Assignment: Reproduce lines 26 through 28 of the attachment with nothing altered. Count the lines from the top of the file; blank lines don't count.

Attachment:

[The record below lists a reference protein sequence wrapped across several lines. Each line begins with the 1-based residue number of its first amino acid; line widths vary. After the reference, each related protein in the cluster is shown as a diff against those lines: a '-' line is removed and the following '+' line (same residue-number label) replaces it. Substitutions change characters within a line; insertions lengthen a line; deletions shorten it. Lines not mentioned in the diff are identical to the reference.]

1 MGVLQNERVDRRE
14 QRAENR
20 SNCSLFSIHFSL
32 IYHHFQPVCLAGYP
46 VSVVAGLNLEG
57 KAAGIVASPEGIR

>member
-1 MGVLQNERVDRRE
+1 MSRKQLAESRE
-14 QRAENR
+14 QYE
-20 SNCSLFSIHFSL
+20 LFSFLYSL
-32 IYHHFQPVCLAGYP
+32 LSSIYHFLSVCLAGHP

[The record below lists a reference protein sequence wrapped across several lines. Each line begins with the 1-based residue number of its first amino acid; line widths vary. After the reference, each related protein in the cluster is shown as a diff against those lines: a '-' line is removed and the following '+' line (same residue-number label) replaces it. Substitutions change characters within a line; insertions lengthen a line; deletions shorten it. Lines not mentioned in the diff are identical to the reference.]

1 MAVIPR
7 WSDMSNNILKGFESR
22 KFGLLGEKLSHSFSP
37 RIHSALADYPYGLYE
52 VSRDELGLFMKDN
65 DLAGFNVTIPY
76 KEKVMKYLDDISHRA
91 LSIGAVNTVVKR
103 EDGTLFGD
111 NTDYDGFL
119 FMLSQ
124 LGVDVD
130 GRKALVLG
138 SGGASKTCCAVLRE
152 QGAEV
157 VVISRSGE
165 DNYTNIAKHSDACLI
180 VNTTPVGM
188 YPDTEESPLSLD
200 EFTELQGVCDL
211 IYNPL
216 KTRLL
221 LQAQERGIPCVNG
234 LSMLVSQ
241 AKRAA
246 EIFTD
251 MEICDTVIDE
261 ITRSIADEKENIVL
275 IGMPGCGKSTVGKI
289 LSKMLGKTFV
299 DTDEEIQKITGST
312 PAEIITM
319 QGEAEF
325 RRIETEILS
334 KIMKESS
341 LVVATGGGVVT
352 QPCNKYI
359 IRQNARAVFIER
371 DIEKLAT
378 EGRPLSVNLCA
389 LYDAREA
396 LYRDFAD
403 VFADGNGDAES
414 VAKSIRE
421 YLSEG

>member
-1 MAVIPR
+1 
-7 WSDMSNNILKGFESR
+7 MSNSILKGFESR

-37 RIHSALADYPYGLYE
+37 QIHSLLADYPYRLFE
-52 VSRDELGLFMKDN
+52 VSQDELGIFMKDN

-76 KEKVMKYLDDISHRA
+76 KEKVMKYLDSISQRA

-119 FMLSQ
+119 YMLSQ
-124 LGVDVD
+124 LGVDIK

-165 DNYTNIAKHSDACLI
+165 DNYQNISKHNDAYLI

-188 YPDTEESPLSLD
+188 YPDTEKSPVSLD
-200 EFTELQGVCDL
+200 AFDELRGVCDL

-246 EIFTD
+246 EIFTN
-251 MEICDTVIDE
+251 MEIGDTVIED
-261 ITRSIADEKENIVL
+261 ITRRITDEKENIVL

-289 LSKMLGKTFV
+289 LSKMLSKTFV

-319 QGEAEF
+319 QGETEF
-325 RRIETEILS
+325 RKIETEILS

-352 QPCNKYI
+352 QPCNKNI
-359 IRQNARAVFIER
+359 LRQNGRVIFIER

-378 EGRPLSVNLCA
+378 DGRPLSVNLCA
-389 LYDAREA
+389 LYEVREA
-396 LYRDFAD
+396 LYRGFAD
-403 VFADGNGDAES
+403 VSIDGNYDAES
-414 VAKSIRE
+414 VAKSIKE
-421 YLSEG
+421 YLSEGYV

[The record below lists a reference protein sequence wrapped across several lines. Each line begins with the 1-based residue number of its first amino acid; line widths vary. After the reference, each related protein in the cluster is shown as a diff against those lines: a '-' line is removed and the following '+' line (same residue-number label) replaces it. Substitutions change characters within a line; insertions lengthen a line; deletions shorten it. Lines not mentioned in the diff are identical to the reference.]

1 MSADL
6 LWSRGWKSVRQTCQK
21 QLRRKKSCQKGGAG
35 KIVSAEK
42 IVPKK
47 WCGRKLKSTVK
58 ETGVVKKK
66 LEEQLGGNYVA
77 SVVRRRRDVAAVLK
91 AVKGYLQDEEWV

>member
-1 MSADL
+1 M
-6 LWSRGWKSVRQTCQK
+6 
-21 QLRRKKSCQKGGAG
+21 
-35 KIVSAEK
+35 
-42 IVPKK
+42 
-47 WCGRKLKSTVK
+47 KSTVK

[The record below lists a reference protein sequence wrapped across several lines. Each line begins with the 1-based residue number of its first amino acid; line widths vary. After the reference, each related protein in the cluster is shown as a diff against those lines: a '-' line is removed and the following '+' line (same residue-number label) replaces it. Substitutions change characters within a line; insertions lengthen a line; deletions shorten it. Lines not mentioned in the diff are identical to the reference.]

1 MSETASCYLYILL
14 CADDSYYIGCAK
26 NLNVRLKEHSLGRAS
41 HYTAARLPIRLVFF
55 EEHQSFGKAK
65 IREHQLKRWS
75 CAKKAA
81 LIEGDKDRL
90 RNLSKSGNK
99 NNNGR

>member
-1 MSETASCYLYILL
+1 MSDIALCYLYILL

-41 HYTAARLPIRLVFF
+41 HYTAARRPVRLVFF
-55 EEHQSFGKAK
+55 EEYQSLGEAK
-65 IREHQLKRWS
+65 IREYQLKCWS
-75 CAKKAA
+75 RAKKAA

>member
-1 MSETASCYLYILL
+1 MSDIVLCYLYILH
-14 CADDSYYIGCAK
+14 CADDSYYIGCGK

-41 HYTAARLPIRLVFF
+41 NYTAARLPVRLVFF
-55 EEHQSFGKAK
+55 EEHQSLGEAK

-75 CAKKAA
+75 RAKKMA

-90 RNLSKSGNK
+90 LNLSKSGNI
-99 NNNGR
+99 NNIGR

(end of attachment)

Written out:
103 EDGTLFGD
111 NTDYDGFL
119 FMLSQ